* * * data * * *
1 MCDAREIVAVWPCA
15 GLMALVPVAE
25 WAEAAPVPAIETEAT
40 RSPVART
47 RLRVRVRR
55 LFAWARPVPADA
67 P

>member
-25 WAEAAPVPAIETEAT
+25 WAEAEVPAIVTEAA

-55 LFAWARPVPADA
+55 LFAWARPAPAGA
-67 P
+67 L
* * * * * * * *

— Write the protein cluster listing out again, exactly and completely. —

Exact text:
1 MCDAREIVAVWPCA
15 GLMALVPVAE
25 WAEAAPVPAIETEAT
40 RSPVART
47 RLRVRVRR
55 LFAWARPVPADA
67 P

>member
-25 WAEAAPVPAIETEAT
+25 WAEAEVPAIVTEAA

-55 LFAWARPVPADA
+55 LFAWARPAPAGA
-67 P
+67 L